In 2007 a South Korean knows where the subs sank and has plans for uniting his country by distracting the Americans with the launching of the deadly biological cargo on Los Angeles. Only Dirk Pitt Sr. and his adult children Jr. and Summer along with his crew from the National Underwater and Marine Agency (NUMA) stand in the way of success.

This is typical Clive Cussler fare starting with a historical naval moment expanded into an exhilarating base for a strong contemporary watery thriller in which the action is everything. Dirk is aging gracefully (my knees hurt just reading about his adventures), but the torch as with the authors seem to be moving on one knot at a time to the next generation. BLACK WIND is an exciting tale that is like all the NUMA novels worth an oceanic adventure trek that takes enthralled readers merrily to the Pitts.

Harriet Klausner
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Format: Hardcover
When I saw that this was a "Dirk Pitt" book by Clive I was really looking forward to reading it (even though it has Clive's son as co-author).

Well, it turned out not to be that great.

The book started out in the old Clive Cussler tradition of interesting narrative history, that really grabs your attention, then it quickly went down hill from there.

First, it's not a Dirk Pitt book, it's a Dirk Pitt Jr book.

Second, unlike Cusslers past (distant past) Dirk Pitt books where every page is "hang by your fingernails" story telling, this book rambles on and on, interesting in some spots, but slow and tedious in most areas. Better than the Paul Kemprecos "Kurt Austin" collaborations, but far below Cusslers other Dirk Pitt books.

Those familiar with Cusslers style of writing will see that this book was NOT written by Clive Cussler (at least not in total).

The action comes in spurts, there is too much "dead space" between the action, and the interaction between Dirk Jr & Summer is pale compared to Dirk Sr and Al.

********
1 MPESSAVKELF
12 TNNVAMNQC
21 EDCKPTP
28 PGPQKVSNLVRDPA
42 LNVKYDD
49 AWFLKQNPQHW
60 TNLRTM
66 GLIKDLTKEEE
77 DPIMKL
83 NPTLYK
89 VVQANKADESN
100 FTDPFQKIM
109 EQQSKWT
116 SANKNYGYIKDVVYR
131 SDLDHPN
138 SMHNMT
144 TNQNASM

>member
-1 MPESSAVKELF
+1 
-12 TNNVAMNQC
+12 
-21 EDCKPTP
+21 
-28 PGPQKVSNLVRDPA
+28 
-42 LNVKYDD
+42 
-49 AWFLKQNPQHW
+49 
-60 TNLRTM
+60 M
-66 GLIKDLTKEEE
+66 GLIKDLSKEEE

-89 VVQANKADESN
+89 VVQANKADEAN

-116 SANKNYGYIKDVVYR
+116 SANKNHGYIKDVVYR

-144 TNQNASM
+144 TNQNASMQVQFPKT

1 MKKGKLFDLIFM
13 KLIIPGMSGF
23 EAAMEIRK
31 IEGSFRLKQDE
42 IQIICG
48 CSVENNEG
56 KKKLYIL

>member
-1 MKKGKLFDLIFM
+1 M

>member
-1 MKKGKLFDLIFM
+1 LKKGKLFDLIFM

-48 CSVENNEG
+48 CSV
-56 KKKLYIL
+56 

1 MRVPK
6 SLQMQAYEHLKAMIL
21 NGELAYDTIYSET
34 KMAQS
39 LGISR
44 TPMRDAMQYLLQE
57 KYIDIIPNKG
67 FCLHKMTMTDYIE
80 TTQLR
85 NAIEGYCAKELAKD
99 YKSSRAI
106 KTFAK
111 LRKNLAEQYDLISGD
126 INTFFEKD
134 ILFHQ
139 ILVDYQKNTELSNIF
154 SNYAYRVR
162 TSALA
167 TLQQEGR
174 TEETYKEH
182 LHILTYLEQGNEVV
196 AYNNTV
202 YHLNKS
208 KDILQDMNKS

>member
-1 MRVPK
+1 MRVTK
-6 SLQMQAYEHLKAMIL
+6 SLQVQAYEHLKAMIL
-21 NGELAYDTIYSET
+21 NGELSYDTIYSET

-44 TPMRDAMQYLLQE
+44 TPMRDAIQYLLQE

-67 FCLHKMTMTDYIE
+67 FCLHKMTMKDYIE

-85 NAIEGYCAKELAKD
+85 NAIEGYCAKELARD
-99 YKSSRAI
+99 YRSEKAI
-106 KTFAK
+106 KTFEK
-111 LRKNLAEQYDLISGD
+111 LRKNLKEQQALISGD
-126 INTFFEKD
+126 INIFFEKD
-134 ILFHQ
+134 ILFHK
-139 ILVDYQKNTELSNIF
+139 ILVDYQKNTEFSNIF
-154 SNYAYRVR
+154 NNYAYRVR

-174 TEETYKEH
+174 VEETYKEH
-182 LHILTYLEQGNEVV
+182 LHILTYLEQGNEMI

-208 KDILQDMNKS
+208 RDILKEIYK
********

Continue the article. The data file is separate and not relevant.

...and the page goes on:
The last "true" Clive Cussler Dirk Pitt book was "Valhalla Rising".

All the other Cussler books since then (including this one) have obviously been written in large part by other authors.

The move from Dirk Sr & Al, to Dirk jr. and Summer (his sister) has not added ANY positives to the books and indeed, has taken away the chemistry that made them so enjoyable.

Cussler has obviously turned over the Dirk Pitt "NUMA" franchise to other far less capable writers.

I just wish that the publisher would stop trying to "sucker" Cussler fans into buying the books by simply sticking his name on them.
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Format: Hardcover
I've been reading Clive Cussler books since I was 12 years old. I loved Raise the Titanic, as improbable and silly as it was. I guess that's what made it, and all of Cussler's books, so much fun.

Cussler has his ups and downs and Black Wind is certainly a down-arguably one of the worst books in the Dirk Pitt series. Perhaps it's unfair to criticize this book when many of its faults are actually a long time tradition in Cussler's writings.

Is it really a spoiler if every single one of Clive Cussler's books has the same plot devices? Well, let's just say that if Black Wind is the first Cussler book you've ever read, then don't continue.

Black Wind starts with the same, recycled plot straight from the Clive Cussler cookie-cutter plot factory. A beautiful (but intelligent) damsel in distress is rescued by Dirk Pitt (after she looks into his dreamy green eyes). Next there's a car chase involving some sort of vintage vehicle and finally Pitt defeats an evil megalomaniac. In Black Wind Dirk Pitt Sr. is now head of NUMA and his son, Dirk Jr., has taken over his father's job as head of special projects. Cussler, never much on character development, doesn't put any work into making Dirk Jr. anything but a perfect clone of his father. Right from his features, to his old-fashioned wise-cracking to his love of antique automobiles. Couldn't Clive Cussler have given the younger Pitt just *one* character trait not shared by his father?

I suppose Cussler's bad writing, too, has worn on me over the years. Every line of dialogue is inevitably followed by a bad quip that would make James Bond wince. And the same tired clichés such as "he grinned demonically" or "on a one way trip toward evil." Cussler's writing can be competent at times.